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There is a design problem like this.

Suppose you have a set of class that implements similar methods but not identical ones.

Example : The ClassA has methods like this.

void Add(string str);
void Delete(string str);
List<string> GetInfo(string name);

Another class, ClassB has the following methods.

void Add(Dictionary Info);
void Delete(string str);
Dictionary GetInfo(string name);

So the nature of the methods are similar but the return types/ input parameters are different. If I develop an interface to keep the consistency I can only define Delete operation there. Alternatively I can think about a set of independant class without any relationships with each other (Of course no interface implementations) but I don't think it is a good design.

  1. What is the approach I can use to implement this?
  2. I am new to generic interfaces. Does it help in this case? If so I am going to learn and implement using them.
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In what relation (programmatically and conceptually) do the classes A and B stand? – user151323 Nov 19 '10 at 9:50
They are performing operations on similar objects. In sharepoint perspective you can think it as SPList and SPWeb. They both represent the content items, has almost same operations but inputs/outputs may differ. So we need a good way to define the "structure" but still we cannot do it because of parameter type differences. – Chathuranga Chandrasekara Nov 19 '10 at 9:54
up vote 8 down vote accepted

You can use generic interface here. An example:

interface IModifiable<T>
  void Add(T Info);
  void Delete(T item);
  T GetInfo(string name);
public class MyClass : IModifiable<List<string>>
   public void Add(List<string> list)
      //do something

   public void Delete(List<string> item)   {  }
   public List<string> GetInfo(string name)  {  }
share|improve this answer

Generics would help you if you can change your design slightly:

interface IFoo<TKey, TValue>
    void Add(TKey name, TValue value);
    void Delete(TKey name);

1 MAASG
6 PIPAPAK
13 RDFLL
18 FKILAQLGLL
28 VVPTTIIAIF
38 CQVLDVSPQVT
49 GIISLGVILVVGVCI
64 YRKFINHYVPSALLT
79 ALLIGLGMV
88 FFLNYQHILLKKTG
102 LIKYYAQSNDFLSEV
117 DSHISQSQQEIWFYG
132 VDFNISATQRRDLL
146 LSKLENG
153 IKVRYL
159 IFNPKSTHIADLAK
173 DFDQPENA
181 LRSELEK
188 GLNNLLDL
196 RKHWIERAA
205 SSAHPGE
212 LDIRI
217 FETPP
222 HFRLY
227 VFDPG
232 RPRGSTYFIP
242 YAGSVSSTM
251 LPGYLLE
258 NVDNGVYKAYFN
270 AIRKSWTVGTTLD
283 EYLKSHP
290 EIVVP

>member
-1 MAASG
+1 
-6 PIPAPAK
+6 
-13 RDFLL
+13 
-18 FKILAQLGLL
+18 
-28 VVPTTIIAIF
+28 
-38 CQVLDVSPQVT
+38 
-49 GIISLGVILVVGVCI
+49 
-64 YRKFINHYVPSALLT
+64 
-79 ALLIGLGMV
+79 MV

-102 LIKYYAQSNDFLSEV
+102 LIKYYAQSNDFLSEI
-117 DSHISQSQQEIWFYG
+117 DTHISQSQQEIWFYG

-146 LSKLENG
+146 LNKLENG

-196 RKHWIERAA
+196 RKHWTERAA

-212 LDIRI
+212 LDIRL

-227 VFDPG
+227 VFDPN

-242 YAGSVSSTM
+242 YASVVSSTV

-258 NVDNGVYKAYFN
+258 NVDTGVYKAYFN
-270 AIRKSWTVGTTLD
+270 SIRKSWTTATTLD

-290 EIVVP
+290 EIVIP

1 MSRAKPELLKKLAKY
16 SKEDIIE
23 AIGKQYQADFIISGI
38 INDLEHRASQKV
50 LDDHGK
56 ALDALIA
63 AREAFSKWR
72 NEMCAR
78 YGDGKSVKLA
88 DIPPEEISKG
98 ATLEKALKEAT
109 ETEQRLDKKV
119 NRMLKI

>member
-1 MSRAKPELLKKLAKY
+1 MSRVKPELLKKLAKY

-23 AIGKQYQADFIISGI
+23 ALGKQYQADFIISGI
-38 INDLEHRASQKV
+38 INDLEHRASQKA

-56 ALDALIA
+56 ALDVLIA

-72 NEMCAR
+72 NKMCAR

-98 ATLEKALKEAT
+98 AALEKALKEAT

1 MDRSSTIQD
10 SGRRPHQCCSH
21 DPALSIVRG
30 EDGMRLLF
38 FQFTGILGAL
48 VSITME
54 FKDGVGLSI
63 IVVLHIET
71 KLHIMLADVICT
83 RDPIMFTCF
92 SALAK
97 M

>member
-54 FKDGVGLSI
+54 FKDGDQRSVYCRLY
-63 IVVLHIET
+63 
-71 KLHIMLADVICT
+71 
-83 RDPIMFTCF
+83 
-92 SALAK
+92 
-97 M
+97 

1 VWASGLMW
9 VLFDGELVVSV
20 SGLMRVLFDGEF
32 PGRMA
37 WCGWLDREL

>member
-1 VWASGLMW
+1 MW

IEnumerable<TValue> GetInfo(TKey name);

This doesn't quite fit your examples, but very nearly. If you can't make this change then I'd say that your classes aren't similar enough that it makes sense for them to have a common interface.

You should also note that this design is very similar to the IDictonary or ILookup interface. Perhaps you can use existing interfaces instead of creating a new one.

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public interface IInt<T> {
    void Add(T val);
    void Delete(string str);
    T GetInfo(string name);
share|improve this answer

I don't see a problem with those interfaces. But I DO see a problem if you implement both of those two interfaces in the same class. You'll break the Single Responsibility Principle by doing so.

Read more here:

You can also read this excellent book about some design principles:

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The problem is quite vaugely defined but from what I understand You have several possibilities first use the Generic Method definition

public void Detele<T>(T toDelete); //optional : where T 

and define it in general interface (or abstract class if it'syour case)

Otherwise a very old but still sound technique is method overloading. You can define multiple methods with the same name but taking different arguments. .Net uses this pattern heavilyin classes like StreamReader, ToString etc

From the signatures You have provided it looks like You might find a use for that.

Third option (albeit more difficult to code) is to use the lambda expressions.

Add<T,P>(Action<T,P> addingAction, T source, P param) ( addingAction(source,param); );
//this is naive p.Add(q) it can be arbitralily more complicated
aObject.Add( (p,q) => p.Add(q), myObj, myParam);

This way You define a generic action of adding which can then be encapsulated in Your objects. The signature I provided can easily be changes. Also You might not want to execute the action right away, but schedule it for lazy execution, or execute it asynchronously. The possibilities with lambda expressions are Endless.

Also I have provided an implementation that uses Action delegate. You can easily convert this code to use the Expression class, by which You can build Your own delegates during code execution (and cache them after initialization since it is quite a slow process ie reflection and stuff.) I strongly recommend to abuse delegates and expressions when possible.

Take care Łukasz

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